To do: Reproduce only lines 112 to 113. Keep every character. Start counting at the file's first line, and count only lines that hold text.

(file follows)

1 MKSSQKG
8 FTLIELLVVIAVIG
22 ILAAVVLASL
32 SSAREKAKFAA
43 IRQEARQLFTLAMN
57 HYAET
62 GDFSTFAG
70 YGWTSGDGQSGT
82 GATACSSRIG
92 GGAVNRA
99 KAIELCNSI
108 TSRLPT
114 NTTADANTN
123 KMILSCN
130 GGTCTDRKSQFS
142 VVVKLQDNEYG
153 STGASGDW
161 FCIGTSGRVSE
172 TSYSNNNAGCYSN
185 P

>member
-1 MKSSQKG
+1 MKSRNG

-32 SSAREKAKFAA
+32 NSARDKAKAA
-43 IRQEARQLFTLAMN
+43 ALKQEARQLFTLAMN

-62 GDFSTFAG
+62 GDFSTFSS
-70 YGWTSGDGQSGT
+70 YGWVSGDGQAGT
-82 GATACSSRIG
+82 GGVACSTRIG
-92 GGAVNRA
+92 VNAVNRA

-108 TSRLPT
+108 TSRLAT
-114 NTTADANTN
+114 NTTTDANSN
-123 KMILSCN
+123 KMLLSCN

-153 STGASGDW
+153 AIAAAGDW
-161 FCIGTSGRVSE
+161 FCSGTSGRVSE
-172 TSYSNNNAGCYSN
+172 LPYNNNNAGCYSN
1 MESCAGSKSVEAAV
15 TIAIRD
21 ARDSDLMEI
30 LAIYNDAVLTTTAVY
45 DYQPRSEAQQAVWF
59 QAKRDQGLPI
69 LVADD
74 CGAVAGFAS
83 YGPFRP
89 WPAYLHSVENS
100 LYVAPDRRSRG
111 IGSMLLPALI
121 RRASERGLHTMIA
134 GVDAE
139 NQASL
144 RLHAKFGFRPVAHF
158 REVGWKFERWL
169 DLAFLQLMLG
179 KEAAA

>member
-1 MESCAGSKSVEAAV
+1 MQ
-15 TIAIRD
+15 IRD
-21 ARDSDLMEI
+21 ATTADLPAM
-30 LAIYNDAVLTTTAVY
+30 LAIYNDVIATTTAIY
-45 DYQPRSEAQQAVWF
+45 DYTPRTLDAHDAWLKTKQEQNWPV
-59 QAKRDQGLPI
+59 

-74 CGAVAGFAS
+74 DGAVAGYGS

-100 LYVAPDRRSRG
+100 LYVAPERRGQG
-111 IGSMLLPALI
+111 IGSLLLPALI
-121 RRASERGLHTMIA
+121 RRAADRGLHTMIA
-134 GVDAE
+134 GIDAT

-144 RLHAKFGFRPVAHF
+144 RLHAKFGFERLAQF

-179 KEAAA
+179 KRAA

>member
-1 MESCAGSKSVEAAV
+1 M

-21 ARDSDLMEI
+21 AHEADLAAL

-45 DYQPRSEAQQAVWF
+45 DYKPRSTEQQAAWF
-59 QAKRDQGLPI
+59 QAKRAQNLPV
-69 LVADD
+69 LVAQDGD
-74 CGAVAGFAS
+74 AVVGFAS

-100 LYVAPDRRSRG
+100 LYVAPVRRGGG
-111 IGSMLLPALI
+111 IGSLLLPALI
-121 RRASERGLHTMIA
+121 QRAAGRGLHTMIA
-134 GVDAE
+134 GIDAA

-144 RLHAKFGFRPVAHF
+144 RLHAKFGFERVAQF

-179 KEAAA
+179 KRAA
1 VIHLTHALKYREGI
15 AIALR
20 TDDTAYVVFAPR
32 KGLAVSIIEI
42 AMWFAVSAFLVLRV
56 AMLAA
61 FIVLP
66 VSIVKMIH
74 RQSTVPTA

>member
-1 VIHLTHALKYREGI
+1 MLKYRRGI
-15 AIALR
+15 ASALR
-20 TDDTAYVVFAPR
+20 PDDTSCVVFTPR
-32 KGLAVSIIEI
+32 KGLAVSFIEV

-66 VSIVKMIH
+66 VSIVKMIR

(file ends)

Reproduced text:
+121 QRAAGRGLHTMIA
-134 GVDAE